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We must use time as a tool, not as a crutch.John F. Kennedy
Most issues of Canadian Family Physician feature a theme, with a number of related articles appearing in both the clinical and research sections of the journal. That the editorial staff are able to organize each issue by theme is a happy coincidence, rather than something planned. We think that readers of the journal like it that way. So when no overarching theme can easily be identified, such as in this month’s issue of the journal, like tenacious diagnosticians we go looking for one.
Time, or the lack thereof, is a theme that dominates family physicians’ lives everywhere.1 The October issue of Canadian Family Physician features 2 interesting research studies about 2 different facets of time in a family practitioner’s clinical life. What family physicians haven’t found themselves giving a patient with possible bacterial tonsillitis or an uncomplicated urinary tract infection a postdated antibiotic prescription on a Friday afternoon with instructions to take the medicine only if symptoms persist through the weekend? What family physicians haven’t found themselves wondering whether the patient filled the prescription when the negative throat or urine culture results come back on the Monday? Patients who go ahead and fill prescriptions and whose culture results are negative are not only exposing themselves to potential complications of unnecessary antibiotic use, but are also inadvertently contributing to the problem of antibiotic resistance in the community.
The first study (page 1032), by Graham Worrall and his colleagues, is grounded in the real-world practice of a small rural community in Newfoundland.2 They examined whether postdating delayed antibiotic prescriptions by 48 hours results in a further decrease in inappropriate antibiotic use when compared with usual delayed prescriptions (ie, prescriptions dated the same day with instructions for delayed use if symptoms persist). They found, in keeping with previous work, that the use of delayed prescriptions results in a large drop in antibiotic use in adults with acute respiratory infection. Postdating the prescription adds no additional benefit.
Long wait times occur throughout the Canadian health care system, and timely access to family physicians is becoming an increasingly important problem. In many communities long delays to see family physicians force patients to seek help in emergency departments. The second study (page e361), by John Hudec and colleagues, conducted in family practices in Cape Breton, NS, revealed that moving from traditional appointment booking to advanced access (ie, same-day appointments) booking resulted in many benefits, including reduced patient backlogs, fewer no-show appointments, improved patient satisfaction, stable office income, and improved satisfaction for office staff, practice nurses, and physicians themselves.3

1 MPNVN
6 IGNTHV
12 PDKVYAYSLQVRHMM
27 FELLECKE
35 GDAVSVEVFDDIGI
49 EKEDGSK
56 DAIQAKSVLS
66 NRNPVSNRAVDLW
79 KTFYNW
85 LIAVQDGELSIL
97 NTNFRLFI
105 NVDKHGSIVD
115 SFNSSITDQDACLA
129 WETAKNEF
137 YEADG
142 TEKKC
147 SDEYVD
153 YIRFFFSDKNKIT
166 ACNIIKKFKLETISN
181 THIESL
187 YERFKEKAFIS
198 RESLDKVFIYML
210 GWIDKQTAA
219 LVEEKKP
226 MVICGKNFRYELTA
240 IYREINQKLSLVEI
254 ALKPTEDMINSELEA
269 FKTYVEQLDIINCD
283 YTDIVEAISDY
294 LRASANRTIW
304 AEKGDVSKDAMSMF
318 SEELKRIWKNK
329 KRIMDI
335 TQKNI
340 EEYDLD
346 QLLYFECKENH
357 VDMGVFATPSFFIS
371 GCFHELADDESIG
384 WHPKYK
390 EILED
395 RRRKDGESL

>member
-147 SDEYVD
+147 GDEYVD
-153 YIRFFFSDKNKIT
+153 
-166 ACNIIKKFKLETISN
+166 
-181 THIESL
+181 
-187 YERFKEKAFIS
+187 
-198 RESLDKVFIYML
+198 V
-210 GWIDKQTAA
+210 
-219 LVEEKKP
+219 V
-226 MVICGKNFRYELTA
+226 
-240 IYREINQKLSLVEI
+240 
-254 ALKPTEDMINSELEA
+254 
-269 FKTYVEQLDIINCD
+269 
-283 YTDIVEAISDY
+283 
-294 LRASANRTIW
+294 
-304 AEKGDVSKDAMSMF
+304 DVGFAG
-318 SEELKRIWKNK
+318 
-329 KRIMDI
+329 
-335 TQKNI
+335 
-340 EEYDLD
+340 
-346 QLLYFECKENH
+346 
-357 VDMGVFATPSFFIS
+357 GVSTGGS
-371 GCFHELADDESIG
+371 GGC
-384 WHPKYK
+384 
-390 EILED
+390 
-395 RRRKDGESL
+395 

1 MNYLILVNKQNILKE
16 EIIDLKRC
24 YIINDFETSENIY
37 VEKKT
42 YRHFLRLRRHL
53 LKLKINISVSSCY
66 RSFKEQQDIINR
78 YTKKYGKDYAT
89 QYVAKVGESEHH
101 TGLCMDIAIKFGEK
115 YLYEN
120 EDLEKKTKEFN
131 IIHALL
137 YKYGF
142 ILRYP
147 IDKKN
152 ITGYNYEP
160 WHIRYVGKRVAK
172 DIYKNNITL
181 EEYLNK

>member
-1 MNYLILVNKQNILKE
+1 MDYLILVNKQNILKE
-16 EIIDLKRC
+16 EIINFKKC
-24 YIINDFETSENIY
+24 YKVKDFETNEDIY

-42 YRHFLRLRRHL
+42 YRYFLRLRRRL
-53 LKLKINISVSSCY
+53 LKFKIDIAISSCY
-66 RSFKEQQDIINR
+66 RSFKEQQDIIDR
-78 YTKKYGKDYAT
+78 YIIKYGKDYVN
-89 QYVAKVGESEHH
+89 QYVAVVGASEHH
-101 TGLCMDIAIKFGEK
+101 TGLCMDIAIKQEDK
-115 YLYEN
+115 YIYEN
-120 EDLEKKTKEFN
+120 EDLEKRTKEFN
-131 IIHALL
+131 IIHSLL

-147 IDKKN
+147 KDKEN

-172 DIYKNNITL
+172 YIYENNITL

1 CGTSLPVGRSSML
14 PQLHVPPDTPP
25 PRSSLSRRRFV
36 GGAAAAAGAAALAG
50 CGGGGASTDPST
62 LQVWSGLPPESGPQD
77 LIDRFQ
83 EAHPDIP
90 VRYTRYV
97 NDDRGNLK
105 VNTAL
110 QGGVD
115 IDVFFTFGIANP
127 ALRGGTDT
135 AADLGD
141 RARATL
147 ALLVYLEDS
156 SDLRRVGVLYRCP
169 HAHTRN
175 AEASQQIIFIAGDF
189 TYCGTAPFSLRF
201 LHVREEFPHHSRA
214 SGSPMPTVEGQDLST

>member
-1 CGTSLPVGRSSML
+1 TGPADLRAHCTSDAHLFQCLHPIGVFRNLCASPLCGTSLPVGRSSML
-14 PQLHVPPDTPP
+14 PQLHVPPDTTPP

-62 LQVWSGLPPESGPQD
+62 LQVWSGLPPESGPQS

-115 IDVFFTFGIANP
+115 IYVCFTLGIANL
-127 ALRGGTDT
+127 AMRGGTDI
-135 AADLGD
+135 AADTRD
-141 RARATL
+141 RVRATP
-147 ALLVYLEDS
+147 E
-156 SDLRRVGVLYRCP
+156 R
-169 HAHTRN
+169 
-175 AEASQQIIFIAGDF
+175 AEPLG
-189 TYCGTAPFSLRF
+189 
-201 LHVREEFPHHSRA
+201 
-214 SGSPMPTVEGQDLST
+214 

Many times in our busy clinical lives, family physicians use time as a crutch to justify shortcomings in our practices. These 2 studies clearly show that time can be an efficient tool—working, for example, to substantially reduce unnecessary antibiotic prescribing as well as to maximize access to family doctors’ offices—to the greater satisfaction of all involved. And further opportunities abound. Another research article this month (page e375), for example, takes steps toward relieving time pressures in primary care by beginning to define the role and unique competencies of the family practice registered nurse.4
There is much more of interest in this issue, including a hard-hitting debate over whether medical journals should rely on pharmaceutical company advertising (page 978)5,6 and practical articles on cross-cultural prenatal genetic counseling (page 993),7 fish consumption in pregnancy (page 1001),8 and anaphylaxis (page 1009).9 So take some time to have a look.
Cet article se trouve aussi en français à la page 975.